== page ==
Lupita Nyong’o: ‘Serengeti’ Narration Bucks Conventions of Genre
“The last thing I wanted was the standard white male voice,” said director John Downer.
The interrelationships between animals and people are tightly wound, and they’re on full display in the Discovery documentary series “Serengeti.” The series, directed by John Downer, tells the story of a group of different animals living in the astonishing African region, and how they not only navigate their need to survive but manage raising children and finding love. Narrated by Academy Award-winner Lupita Nyong’o, “Serengeti” sets out to tell a different kind of nature documentary in nearly every way, from the animals at the focus of the series — to how the story is told.
Downer has been filming animals for 35 years and the Serengeti gave him the opportunity to put his camera on a wide cross-section of life. “There’s nowhere else on Earth where you get such a concentration of incredible animals,” from baboons — animals that, Downer jokes, are aware of how unpopular they are — to cheetahs and lions. When Simon Fuller pitched the project to Downer, the goal was to make it dramatic, giving narrative life to what these animals were experiencing.
For Nyong’o, who narrates the U.S. version of “Serengeti,” it presented her with a new way of looking at an area she knew only a bit better than most. Having grown up in Kenya and gone on safari, Nyong’o had never actually visited the Serengeti. “[I] consider it part of my national heritage and I love the idea of being the voice through which the stories are told,” she said.
But, more importantly, Downer was happy to not have his narrators fall into cliche. The world of the nature documentary narrator is one that remains heavily white and/or male. “The last thing I wanted was the standard white male voice,” says Downer. “I hate anything that has become a cliche, and in this world [that’s] the last thing that you want.” He was fortunate to get not only Nyong’o, but “Star Wars” actor John Boyega to provide the narration for the U.K. version of the documentary. The fact that the two actors were already friends helped as well. “They really contributed to the whole style…[they] really complemented each other.”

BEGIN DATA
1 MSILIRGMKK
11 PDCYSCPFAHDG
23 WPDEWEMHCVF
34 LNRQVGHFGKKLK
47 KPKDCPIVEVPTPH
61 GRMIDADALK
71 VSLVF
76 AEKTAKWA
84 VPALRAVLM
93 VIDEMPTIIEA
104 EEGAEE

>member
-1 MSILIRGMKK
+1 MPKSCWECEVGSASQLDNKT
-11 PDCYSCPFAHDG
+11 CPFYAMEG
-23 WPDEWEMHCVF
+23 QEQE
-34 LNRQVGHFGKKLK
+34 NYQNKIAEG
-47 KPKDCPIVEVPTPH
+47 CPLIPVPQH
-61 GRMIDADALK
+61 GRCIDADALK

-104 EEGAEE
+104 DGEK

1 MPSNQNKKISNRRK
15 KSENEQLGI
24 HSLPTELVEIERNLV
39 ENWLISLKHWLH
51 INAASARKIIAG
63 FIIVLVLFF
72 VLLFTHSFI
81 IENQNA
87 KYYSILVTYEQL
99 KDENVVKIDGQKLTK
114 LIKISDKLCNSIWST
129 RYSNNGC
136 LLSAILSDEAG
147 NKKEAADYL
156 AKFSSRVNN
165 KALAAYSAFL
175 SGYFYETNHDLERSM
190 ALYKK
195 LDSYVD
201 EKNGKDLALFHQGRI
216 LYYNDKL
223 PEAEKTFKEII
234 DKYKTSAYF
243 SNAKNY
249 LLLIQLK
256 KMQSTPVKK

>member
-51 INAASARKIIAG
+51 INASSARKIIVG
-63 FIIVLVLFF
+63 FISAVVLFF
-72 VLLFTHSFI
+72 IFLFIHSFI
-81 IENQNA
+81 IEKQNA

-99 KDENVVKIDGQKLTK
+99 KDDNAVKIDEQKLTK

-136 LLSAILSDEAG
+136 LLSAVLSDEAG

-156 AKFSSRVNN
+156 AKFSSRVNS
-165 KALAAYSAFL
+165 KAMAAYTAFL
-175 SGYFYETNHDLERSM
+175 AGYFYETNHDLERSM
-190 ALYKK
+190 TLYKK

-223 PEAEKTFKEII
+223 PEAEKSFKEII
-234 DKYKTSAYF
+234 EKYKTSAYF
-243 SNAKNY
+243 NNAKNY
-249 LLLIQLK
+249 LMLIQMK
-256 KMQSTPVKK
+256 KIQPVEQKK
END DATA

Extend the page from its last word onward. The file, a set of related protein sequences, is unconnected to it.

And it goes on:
This being awards season, it is key to note that only two black women ever have been nominated for narration at the Emmys: Whoopi Goldberg and Angela Bassett. “The very fact that you can give that statistic is proof positive that there’s still work to be done,” Nyong’o said. The Oscar winner says she’s certainly proud to be involved with the documentary and that “I took it on because, in and of itself, it was an interesting project.” And she’s aware that having her voice included helps open the door for future people of color to enter the narrating landscape and, hopefully, balance the numbers. The industry seems to be on the cusp of making some changes with an eye on diversity; another high-profile nature documentary this year, Disneynature’s “Elephant,” was narrated by Meghan, Duchess of Sussex.
More than anything, Downer and Nyong’o want the documentary to connect with audiences, particularly in light of the fact that many of these animals have never been filmed in this way. Downer makes a point that certain animals, the aforementioned baboons for example, are often ignored in documentaries and animal parks because they aren’t as thrilling as lions and other vicious predators. “You can go into this animal that no on really knows…but they get under your skin. You understand the complexities of their behavior,” he said.
Downer says that in most animal parks baboons like the ones depicted in “Serengeti” will find it odd for humans to stop and look at them. “They are so worth looking at because their behavior is so complex,” he said. In fact, both Nyong’o and Downer say their favorite storyline within “Serengeti” involves a baboon named Bakari, who ends up taking on an orphaned baby and raising it as a single dad, so to speak. “I’ve never even imagined that,” said Nyong’o. “You see his sensitivity. He is trying to make it without the need to dominate.”
And as the world finds itself trapped in quarantine, the animal kingdom takes on even greater poignance. “You realize the human connection is so close,” Downer said. The director wants audiences not to see the animals in a way that turns them into a spectacle, but in a way that we learn from them. “People are realizing the value of the world and reflect [on] what’s important.” Downer cites reports of clearer air in the wake of current events and sees animals as not hiding like they usually are. “At this moment when everyone is reflecting, it’s a perfect time to realize what the real world wildlife is like and what those communities of animals are like.”
“Serengeti” is available to stream on Amazon Prime Video and Hulu.